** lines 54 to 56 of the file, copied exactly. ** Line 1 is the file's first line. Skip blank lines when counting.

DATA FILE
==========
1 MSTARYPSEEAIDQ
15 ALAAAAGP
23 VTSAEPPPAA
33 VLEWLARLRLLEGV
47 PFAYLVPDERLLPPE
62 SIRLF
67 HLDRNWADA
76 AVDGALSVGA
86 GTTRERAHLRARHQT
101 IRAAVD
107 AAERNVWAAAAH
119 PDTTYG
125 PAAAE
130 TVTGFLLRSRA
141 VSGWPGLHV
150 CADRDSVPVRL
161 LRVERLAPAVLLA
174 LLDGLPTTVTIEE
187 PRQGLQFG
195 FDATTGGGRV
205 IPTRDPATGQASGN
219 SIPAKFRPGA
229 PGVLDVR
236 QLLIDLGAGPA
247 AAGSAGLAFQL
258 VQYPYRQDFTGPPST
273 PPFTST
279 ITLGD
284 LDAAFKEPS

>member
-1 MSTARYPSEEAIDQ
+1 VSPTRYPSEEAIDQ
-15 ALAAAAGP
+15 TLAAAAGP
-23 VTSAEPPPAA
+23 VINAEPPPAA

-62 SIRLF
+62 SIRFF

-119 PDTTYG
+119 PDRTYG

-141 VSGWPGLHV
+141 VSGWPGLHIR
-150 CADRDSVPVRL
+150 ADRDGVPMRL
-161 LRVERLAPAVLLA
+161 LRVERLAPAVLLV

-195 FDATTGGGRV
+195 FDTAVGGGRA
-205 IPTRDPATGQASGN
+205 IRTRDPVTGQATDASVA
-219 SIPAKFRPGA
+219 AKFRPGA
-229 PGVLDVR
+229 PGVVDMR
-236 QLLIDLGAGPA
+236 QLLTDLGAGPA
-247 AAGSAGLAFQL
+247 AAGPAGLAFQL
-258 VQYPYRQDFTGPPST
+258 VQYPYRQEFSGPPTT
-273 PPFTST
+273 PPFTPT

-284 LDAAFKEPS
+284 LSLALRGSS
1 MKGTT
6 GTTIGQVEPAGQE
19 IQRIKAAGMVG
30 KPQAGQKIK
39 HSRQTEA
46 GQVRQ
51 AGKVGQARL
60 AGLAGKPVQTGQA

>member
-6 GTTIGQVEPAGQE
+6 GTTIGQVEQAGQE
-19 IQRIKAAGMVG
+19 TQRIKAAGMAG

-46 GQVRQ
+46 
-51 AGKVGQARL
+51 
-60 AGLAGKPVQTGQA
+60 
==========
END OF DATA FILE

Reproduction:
+229 PGVVDMR
-236 QLLIDLGAGPA
+236 QLLTDLGAGPA